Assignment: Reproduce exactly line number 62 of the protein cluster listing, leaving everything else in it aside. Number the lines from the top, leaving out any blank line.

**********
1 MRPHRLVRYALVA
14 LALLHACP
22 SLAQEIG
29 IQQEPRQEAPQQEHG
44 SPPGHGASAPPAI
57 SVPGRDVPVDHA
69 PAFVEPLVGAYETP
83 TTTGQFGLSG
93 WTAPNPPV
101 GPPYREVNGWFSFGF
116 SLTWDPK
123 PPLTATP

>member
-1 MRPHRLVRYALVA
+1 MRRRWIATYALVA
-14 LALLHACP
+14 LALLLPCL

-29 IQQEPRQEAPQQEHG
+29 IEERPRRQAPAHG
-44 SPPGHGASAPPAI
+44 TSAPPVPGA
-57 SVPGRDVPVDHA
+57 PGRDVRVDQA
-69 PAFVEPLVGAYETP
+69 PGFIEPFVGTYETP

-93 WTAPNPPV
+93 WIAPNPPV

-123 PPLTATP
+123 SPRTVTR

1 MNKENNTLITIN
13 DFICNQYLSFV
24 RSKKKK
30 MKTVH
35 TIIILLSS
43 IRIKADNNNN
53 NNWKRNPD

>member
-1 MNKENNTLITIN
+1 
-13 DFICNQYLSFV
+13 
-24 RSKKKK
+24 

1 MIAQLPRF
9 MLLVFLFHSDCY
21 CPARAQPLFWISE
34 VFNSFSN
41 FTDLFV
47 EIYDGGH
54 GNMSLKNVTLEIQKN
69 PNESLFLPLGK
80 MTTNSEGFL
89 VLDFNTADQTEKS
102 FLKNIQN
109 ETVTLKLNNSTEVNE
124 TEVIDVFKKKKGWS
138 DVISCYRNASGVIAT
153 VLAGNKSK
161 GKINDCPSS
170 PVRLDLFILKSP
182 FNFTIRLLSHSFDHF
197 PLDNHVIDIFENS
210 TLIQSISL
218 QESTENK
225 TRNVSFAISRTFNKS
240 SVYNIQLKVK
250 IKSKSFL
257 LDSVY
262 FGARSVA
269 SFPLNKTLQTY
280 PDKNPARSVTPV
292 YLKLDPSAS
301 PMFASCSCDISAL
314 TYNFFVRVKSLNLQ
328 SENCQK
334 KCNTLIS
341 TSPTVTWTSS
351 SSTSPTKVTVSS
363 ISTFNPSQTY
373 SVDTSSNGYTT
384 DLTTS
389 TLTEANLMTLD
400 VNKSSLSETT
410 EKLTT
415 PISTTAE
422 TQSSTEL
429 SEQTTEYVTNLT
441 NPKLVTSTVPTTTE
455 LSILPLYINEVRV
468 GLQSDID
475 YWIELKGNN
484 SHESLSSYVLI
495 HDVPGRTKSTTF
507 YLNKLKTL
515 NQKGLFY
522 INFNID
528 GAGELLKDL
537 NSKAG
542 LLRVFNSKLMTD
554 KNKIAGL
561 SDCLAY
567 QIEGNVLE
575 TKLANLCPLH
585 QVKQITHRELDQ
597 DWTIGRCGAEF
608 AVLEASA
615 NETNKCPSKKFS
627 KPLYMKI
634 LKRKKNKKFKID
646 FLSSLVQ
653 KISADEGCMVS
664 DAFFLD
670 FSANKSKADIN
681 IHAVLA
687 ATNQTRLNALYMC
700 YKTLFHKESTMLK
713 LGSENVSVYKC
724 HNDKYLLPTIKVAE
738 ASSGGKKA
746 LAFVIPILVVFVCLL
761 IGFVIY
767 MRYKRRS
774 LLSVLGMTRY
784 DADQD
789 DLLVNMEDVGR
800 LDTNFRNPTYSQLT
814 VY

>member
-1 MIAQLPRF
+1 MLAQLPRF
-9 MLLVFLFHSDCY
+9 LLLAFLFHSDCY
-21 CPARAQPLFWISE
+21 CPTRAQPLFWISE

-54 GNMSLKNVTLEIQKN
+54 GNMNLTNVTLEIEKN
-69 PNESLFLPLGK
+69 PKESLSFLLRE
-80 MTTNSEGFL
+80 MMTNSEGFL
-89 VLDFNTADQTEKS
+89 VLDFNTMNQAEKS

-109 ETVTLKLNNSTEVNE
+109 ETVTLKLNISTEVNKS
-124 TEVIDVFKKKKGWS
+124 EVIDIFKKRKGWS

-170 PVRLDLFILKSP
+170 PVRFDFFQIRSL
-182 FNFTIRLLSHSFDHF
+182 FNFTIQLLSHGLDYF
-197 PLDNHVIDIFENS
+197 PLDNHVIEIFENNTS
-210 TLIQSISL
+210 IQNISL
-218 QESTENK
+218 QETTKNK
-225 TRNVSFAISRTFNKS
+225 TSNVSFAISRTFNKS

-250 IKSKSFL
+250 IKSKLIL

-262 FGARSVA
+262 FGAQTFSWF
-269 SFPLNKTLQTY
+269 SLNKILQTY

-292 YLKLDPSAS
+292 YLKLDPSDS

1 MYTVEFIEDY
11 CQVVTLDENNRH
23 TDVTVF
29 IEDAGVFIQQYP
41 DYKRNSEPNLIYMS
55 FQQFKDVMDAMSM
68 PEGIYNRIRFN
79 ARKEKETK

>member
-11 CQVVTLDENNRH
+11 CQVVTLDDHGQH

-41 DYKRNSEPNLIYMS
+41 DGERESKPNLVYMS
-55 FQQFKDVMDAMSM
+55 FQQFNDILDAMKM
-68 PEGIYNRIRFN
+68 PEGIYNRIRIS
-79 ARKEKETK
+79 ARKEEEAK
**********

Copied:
197 PLDNHVIDIFENS